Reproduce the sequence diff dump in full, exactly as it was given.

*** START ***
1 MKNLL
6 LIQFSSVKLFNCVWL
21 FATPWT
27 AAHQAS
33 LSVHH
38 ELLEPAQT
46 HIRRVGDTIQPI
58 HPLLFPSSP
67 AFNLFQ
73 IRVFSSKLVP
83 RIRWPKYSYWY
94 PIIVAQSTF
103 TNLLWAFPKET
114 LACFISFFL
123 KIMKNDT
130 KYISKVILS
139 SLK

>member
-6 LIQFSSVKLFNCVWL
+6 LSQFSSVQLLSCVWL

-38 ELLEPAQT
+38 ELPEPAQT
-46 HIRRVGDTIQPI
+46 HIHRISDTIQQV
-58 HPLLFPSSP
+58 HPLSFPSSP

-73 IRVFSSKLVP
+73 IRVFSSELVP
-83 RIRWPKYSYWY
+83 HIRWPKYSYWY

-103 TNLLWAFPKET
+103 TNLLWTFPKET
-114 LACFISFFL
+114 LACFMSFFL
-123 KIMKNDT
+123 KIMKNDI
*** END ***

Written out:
1 MKNLL
6 LIQFSSVKLFNCVWL
21 FATPWT
27 AAHQAS
33 LSVHH
38 ELLEPAQT
46 HIRRVGDTIQPI
58 HPLLFPSSP
67 AFNLFQ
73 IRVFSSKLVP
83 RIRWPKYSYWY
94 PIIVAQSTF
103 TNLLWAFPKET
114 LACFISFFL
123 KIMKNDT
130 KYISKVILS
139 SLK

>member
-6 LIQFSSVKLFNCVWL
+6 LSQFSSVQLLSCVWL

-38 ELLEPAQT
+38 ELPEPAQT
-46 HIRRVGDTIQPI
+46 HIHRISDTIQQV
-58 HPLLFPSSP
+58 HPLSFPSSP

-73 IRVFSSKLVP
+73 IRVFSSELVP
-83 RIRWPKYSYWY
+83 HIRWPKYSYWY

-103 TNLLWAFPKET
+103 TNLLWTFPKET
-114 LACFISFFL
+114 LACFMSFFL
-123 KIMKNDT
+123 KIMKNDI